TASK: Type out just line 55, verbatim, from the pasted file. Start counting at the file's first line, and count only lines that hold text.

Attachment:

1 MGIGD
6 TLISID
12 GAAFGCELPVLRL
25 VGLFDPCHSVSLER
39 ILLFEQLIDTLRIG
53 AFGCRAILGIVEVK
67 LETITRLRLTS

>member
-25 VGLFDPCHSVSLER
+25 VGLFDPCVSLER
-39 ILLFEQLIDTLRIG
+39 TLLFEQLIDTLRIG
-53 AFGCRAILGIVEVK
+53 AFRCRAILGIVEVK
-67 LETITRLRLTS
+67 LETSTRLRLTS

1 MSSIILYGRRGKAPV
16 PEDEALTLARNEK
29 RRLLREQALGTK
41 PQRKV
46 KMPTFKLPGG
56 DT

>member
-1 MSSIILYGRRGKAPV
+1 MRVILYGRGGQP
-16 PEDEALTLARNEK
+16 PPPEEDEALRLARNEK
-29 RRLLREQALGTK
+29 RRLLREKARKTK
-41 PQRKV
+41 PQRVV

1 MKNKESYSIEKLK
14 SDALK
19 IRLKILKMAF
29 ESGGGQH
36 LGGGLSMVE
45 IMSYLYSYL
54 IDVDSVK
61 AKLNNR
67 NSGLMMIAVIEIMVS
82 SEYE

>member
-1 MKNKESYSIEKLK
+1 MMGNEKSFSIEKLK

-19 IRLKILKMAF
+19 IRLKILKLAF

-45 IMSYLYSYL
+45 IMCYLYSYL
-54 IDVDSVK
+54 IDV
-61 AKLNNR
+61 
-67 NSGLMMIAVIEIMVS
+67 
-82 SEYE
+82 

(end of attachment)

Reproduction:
-82 SEYE